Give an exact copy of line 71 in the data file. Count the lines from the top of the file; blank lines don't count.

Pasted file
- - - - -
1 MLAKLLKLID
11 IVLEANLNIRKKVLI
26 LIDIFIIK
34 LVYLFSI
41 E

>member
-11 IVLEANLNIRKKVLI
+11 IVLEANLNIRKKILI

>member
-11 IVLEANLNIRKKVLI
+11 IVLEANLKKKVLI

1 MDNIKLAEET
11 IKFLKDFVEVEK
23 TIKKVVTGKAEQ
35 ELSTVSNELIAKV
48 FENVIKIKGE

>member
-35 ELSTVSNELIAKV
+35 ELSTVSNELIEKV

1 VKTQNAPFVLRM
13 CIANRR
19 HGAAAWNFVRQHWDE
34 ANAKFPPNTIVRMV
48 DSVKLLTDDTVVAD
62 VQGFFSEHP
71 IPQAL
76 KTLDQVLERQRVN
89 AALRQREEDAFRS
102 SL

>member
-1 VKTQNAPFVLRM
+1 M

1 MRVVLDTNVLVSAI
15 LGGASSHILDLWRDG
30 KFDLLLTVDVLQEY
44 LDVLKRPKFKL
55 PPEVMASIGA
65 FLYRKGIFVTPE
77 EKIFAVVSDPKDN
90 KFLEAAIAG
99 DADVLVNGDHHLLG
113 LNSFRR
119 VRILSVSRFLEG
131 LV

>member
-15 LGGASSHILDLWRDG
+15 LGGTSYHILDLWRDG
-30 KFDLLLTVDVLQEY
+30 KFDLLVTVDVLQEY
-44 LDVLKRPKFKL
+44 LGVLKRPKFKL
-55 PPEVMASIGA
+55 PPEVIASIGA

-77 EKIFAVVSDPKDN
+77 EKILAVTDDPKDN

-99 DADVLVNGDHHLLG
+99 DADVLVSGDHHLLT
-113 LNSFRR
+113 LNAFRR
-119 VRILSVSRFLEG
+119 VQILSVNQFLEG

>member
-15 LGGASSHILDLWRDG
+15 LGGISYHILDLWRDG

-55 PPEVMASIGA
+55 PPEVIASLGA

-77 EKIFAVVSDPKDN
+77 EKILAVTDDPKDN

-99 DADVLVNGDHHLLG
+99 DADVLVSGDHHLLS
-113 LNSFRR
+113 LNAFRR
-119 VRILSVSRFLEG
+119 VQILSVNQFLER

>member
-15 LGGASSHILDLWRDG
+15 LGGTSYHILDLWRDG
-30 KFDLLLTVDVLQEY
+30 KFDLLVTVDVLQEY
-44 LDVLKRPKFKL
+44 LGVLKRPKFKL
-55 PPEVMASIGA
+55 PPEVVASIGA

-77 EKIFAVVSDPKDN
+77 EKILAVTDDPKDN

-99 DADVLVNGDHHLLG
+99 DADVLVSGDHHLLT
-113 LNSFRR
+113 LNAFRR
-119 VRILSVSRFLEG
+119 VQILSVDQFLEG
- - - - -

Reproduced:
-113 LNSFRR